- Written by Alexia Alexia
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Umm, for any who checked back on Oct 15 for my Rome post, sorry! I was so deep in the editing cave that I completely missed prepping the mid-month blog post. The good news, however is that I will have a new release before year's end. And it takes place in Italy, the island of Sicily to be precise, so stay tuned for content and contests as the book gets closer to release.
However until then, as promised, we're heading to the Eternal City, Rome, which was the fifth stop in my recent European Adventure. As they say, all roads lead to Rome, or at least a train from the ferry which docked in Civitavecchia. This was the second time I'd visited the Italian capital, although the first with my husband and children. Our adventure began in taking a taxi from the train station to our accommodation. We're a big family ... Rome's taxis are not. We'd finally settled on taking two taxis until one driver saw it as a personal challenge to get all of us plus our bags into his car. With my husband up front and the rest of us piled in the backseat we set off on what can only be described as a rally race with no rules. I'm not sure my eldest has managed to get her butt cheeks to unclench yet.
Having survived the taxi ride, the next morning we set off to explore. You know how they say the Roman empire built long, straight roads that were an engineering marvel of their time? Yeah, they didn't apply that to their home city. Plus, it was blinking hot. By the time we'd decided that the lines to get into the Colosseum were too long, then walked to Trevi fountain and the Spanish steps, we'd practically melted.
A gelato and a lukewarm drink at a small cafe temporarily restored our ability to function and we were about to take the metro back to our home-from-home and head out again when it was cooler. Except the metro was on strike. So forty-five long minutes later we dragged ourselves into the apartment and became puddles on the cool, marble flooring.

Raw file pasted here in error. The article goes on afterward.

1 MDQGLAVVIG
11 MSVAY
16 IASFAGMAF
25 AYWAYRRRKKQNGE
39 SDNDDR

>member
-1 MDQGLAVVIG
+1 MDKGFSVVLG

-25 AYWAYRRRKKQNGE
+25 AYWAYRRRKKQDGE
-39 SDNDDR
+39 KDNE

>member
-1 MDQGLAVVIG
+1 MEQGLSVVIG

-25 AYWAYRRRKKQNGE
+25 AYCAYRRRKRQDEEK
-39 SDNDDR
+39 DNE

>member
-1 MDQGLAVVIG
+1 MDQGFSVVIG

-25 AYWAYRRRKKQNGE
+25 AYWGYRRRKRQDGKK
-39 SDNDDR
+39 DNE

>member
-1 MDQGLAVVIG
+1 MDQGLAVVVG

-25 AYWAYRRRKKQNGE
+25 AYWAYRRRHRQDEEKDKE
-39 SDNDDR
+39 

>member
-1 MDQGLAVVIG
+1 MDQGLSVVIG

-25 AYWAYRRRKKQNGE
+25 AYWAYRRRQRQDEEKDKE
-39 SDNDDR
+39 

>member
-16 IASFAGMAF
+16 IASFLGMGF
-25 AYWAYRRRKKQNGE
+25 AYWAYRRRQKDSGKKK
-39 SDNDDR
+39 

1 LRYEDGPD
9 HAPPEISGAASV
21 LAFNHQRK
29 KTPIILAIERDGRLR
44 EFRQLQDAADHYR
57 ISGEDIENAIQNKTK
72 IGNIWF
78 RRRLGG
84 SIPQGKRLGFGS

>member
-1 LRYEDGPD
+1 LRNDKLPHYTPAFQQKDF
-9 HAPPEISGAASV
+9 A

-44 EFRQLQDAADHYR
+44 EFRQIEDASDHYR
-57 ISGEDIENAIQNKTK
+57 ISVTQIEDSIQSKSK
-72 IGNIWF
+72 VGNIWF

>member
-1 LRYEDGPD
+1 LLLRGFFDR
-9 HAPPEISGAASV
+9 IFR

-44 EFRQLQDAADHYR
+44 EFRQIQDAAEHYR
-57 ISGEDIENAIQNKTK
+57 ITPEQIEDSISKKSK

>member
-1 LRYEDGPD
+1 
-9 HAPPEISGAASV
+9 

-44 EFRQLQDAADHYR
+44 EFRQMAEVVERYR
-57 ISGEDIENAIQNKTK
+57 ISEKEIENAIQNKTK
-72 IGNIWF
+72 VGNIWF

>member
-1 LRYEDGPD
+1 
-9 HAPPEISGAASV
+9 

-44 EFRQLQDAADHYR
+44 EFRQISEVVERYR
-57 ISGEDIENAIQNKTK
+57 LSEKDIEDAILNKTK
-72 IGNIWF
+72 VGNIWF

Dinner that night, however, made up for the day's discomforts. Just around the corner was a little family-run restaurant serving the best seafood cannelloni I've ever eaten. Sorry, no photos, I couldn't put my fork down long enough to snap a shot. The next morning we got up early and headed to the Colosseum before the lines got too long. Children under 18 get free entry so that was a bonus.
An amusing thing happened on our way to dinner our second night. My twelve-year-old had selected the restaurant and was directing us there. While making sure we were on the right street, a kind lady asked if she could help. After confirming that we were where we were meant to be, she asked if we were going for dinner. We said yes and then walked to the restaurant at the end of the road. When we went in, the owner asked us to wait for five minutes while they rearranged some of the tables. As the place was tiny we stepped back outside. Well, the lady who had helped us with directions obviously thought that wasn't good enough. She went into the restaurant and a second later came out and said they would take us now and look after us like family. We had a great meal and I tried saltimbocca as the English description said it was a "typical Roman meal." It was fantastic. As was the limoncello that brought an end to all my meals in Italy.
It's a shame though, that Rome was so dirty. There was garbage everywhere and rarely a building or sign not tagged with graffiti. And even for me, it was just too hot to wander. But around every corner was a glimpse into the pat that my active imagination filled with a thousand stories. Rome is an amazing city for the romantic.
Next, we headed to Tuscany. Join me in the middle of the month (hopefully I'll remember) when I'll regale you with stories of one of the quirkiest places I've ever visited. Ciao!